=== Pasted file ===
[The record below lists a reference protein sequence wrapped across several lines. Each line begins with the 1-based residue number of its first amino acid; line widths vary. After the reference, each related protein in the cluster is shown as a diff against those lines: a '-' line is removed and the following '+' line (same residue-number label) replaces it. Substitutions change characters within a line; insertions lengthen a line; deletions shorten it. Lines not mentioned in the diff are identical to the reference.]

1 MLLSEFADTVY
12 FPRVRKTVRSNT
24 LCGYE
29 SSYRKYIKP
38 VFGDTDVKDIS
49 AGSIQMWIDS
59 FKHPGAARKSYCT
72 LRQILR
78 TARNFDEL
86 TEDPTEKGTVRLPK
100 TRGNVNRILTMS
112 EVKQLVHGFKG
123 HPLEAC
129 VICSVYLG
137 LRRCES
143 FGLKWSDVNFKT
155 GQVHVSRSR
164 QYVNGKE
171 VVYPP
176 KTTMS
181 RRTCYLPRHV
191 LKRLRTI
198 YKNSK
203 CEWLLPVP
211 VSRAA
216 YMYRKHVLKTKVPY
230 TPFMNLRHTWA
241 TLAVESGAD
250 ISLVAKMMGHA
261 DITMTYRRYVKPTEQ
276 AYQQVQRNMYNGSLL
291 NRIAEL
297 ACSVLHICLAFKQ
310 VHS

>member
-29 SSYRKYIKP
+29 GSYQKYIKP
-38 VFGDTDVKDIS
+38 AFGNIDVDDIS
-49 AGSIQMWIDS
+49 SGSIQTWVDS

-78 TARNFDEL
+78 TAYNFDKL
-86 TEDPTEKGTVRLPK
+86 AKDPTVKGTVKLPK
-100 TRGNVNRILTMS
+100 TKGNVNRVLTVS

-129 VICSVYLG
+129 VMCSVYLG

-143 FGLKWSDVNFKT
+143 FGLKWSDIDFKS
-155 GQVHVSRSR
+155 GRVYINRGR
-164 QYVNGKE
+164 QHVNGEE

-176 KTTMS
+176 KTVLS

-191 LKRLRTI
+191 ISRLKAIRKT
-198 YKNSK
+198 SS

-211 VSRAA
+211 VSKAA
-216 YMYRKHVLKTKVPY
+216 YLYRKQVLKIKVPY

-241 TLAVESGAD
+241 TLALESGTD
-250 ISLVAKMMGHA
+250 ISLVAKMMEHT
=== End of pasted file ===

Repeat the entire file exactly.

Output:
[The record below lists a reference protein sequence wrapped across several lines. Each line begins with the 1-based residue number of its first amino acid; line widths vary. After the reference, each related protein in the cluster is shown as a diff against those lines: a '-' line is removed and the following '+' line (same residue-number label) replaces it. Substitutions change characters within a line; insertions lengthen a line; deletions shorten it. Lines not mentioned in the diff are identical to the reference.]

1 MLLSEFADTVY
12 FPRVRKTVRSNT
24 LCGYE
29 SSYRKYIKP
38 VFGDTDVKDIS
49 AGSIQMWIDS
59 FKHPGAARKSYCT
72 LRQILR
78 TARNFDEL
86 TEDPTEKGTVRLPK
100 TRGNVNRILTMS
112 EVKQLVHGFKG
123 HPLEAC
129 VICSVYLG
137 LRRCES
143 FGLKWSDVNFKT
155 GQVHVSRSR
164 QYVNGKE
171 VVYPP
176 KTTMS
181 RRTCYLPRHV
191 LKRLRTI
198 YKNSK
203 CEWLLPVP
211 VSRAA
216 YMYRKHVLKTKVPY
230 TPFMNLRHTWA
241 TLAVESGAD
250 ISLVAKMMGHA
261 DITMTYRRYVKPTEQ
276 AYQQVQRNMYNGSLL
291 NRIAEL
297 ACSVLHICLAFKQ
310 VHS

>member
-29 SSYRKYIKP
+29 GSYQKYIKP
-38 VFGDTDVKDIS
+38 AFGNIDVDDIS
-49 AGSIQMWIDS
+49 SGSIQTWVDS

-78 TARNFDEL
+78 TAYNFDKL
-86 TEDPTEKGTVRLPK
+86 AKDPTVKGTVKLPK
-100 TRGNVNRILTMS
+100 TKGNVNRVLTVS

-129 VICSVYLG
+129 VMCSVYLG

-143 FGLKWSDVNFKT
+143 FGLKWSDIDFKS
-155 GQVHVSRSR
+155 GRVYINRGR
-164 QYVNGKE
+164 QHVNGEE

-176 KTTMS
+176 KTVLS

-191 LKRLRTI
+191 ISRLKAIRKT
-198 YKNSK
+198 SS

-211 VSRAA
+211 VSKAA
-216 YMYRKHVLKTKVPY
+216 YLYRKQVLKIKVPY

-241 TLAVESGAD
+241 TLALESGTD
-250 ISLVAKMMGHA
+250 ISLVAKMMEHT